A bag of onions may not be important to you, but it was to him, the produce compartment in the refrigerator missing the familiar red mesh bag.

He makes exactly the same breakfast every day: a few sips of Pepsi and his vitamins, followed by two scrambled eggs made with real butter, fried onions, and a half slice of American cheese, a whole wheat English muffin toasted dark and buttered, and two slices of turkey bacon, microwaved. Once upon a time this process took twenty minutes, now two hours, minimum.

He was agitated about the absence of onions, so I suggested using a Vidalia onion instead. You would think I'd recommended bananas by the murderous look he gave me. I said, "There are two, right next to the potatoes and celery." After finding one, he complained it was too large, holding the offending onion for me to see. He was standing in the kitchen, a hallway and half a room away.

I sipped my coffee and calmly said, "You can borrow some of my Vidalia onion or you can make your eggs without any onions." He disliked the choice until I promised to go to the grocery store later. He turned his back to me, getting his special plate, his favorite frying pan, the knife with the black handle, and the rest of the ingredients, all the while saying, "Jesus-fucking-Christ, this is a fuck of a way to start the fucking day with the wrong onions."

Being in a rather mellow mood myself, in the midst of reading Under the Lilacs by Louisa M. Alcott, I said to the back of his grey head, "Remember the list on the front of the refrigerator, where when we're getting low on something, there is a pencil to write down the item?"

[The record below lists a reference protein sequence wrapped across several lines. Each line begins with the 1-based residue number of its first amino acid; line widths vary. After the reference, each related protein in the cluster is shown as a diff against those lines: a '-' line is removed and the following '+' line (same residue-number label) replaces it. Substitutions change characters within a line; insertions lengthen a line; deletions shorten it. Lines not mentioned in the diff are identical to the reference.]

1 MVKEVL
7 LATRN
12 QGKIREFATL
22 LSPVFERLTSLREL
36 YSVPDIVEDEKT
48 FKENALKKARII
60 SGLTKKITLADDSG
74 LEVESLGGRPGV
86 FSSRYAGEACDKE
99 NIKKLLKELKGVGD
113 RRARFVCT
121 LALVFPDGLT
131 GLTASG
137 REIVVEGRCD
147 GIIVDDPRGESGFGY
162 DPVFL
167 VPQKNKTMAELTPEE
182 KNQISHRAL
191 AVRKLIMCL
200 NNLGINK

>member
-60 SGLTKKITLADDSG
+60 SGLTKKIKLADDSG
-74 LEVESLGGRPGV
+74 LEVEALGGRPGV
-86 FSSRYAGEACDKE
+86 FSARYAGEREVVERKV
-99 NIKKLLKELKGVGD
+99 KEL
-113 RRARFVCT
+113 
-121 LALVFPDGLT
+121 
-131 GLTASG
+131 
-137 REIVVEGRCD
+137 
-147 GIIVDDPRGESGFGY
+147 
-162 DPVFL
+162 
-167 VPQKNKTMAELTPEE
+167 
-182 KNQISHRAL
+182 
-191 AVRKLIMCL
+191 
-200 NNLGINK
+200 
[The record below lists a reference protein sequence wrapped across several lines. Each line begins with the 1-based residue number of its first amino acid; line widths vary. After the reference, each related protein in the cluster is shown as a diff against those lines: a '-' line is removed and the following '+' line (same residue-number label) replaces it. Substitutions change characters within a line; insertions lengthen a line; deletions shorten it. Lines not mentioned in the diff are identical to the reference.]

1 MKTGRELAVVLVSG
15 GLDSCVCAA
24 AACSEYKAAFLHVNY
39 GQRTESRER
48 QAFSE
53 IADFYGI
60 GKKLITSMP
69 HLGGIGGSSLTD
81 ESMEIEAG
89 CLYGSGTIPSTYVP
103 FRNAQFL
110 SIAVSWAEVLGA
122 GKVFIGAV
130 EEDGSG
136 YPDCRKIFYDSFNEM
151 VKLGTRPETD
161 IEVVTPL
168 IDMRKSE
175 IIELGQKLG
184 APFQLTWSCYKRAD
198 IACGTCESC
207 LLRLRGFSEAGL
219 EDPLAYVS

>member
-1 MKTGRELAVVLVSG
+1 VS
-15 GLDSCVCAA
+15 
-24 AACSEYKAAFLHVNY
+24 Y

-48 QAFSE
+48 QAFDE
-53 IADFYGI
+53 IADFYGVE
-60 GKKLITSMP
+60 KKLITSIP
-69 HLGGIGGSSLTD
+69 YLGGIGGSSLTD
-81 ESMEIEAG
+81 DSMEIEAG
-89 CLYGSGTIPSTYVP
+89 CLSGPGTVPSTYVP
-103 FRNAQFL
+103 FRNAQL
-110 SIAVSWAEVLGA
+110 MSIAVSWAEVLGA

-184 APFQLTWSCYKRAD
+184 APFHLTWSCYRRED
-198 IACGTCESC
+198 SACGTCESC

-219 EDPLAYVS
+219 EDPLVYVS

He was still not happy with me and my Vidalia onions, so I got up from my morning reading. Looking into his eyes, I said," You bought these onions for me and although they aren't the yellow ones you like, you bought them because I'm the love of your life, and I think they're rather special." I watched him process my words, while still holding the too-big-onion in his left hand.

Suddenly he smiled like the Cheshire cat and said, "I knew there was a reason I married you." Then his face got worried, "Should I write onions on the list?"

"No," I answered, getting more coffee, "I already wrote it down."

He asked me this four or five more times until I suggested, "Why don't you make your breakfast and I will go to the grocery store right now, in my nightgown?" I don't know what he heard, except perhaps grocery store and the promise of the right onions, the yellow ones in the red mesh bag, three pounds for $2.49.

He stopped what is referred to as looping, and began to chop a small portion of the large onion, meticulously. All was right in his breakfast world.

I went back to my morning place and switched to a different book called Still Alice, from a first time novelist, based on exhaustive research, written from the viewpoint and voice of a Harvard professor of cognitive psychology and expert in linguistics, who is diagnosed with early onset Alzheimer's, so real it is heartwrenching to read. I wiped away a few tears, blaming the onions.

Still Alice, author Lisa Genova, Ph.D. in neuroscience from Harvard and online writer for the National Alzheimer's Association, © 2007, 2009. Published by Pocket Books, a division of Simon and Shuster, Inc. NY. ISBN 978-1-4391-7004-5, ISBN 978-1-4391-5703-9 (ebook)

Under the Lilacs, author Louisa May Alcott, © 1877, 1878, 1905, 1919, 1928. Published by Little, Brown, and Company

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